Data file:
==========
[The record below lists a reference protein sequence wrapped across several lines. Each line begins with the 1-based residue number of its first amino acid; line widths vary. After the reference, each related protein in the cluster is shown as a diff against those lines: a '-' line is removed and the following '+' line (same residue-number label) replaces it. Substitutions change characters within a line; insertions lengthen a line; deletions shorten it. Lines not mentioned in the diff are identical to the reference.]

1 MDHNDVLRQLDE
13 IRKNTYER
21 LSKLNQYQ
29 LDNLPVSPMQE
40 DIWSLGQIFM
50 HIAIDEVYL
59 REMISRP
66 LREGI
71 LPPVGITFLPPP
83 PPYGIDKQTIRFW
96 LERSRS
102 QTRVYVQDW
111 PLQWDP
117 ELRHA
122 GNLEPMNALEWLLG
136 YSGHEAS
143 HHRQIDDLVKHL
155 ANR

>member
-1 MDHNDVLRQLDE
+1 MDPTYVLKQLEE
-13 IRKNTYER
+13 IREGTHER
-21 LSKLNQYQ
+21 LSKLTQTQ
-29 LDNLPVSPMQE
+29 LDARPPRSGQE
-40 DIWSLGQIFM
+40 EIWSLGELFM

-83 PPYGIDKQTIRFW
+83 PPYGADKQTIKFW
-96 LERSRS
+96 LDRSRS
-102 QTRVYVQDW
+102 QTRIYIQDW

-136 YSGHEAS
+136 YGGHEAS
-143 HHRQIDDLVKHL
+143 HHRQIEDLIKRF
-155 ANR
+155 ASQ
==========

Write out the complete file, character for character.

[The record below lists a reference protein sequence wrapped across several lines. Each line begins with the 1-based residue number of its first amino acid; line widths vary. After the reference, each related protein in the cluster is shown as a diff against those lines: a '-' line is removed and the following '+' line (same residue-number label) replaces it. Substitutions change characters within a line; insertions lengthen a line; deletions shorten it. Lines not mentioned in the diff are identical to the reference.]

1 MDHNDVLRQLDE
13 IRKNTYER
21 LSKLNQYQ
29 LDNLPVSPMQE
40 DIWSLGQIFM
50 HIAIDEVYL
59 REMISRP
66 LREGI
71 LPPVGITFLPPP
83 PPYGIDKQTIRFW
96 LERSRS
102 QTRVYVQDW
111 PLQWDP
117 ELRHA
122 GNLEPMNALEWLLG
136 YSGHEAS
143 HHRQIDDLVKHL
155 ANR

>member
-1 MDHNDVLRQLDE
+1 MDPTYVLKQLEE
-13 IRKNTYER
+13 IREGTHER
-21 LSKLNQYQ
+21 LSKLTQTQ
-29 LDNLPVSPMQE
+29 LDARPPRSGQE
-40 DIWSLGQIFM
+40 EIWSLGELFM

-83 PPYGIDKQTIRFW
+83 PPYGADKQTIKFW
-96 LERSRS
+96 LDRSRS
-102 QTRVYVQDW
+102 QTRIYIQDW

-136 YSGHEAS
+136 YGGHEAS
-143 HHRQIDDLVKHL
+143 HHRQIEDLIKRF
-155 ANR
+155 ASQ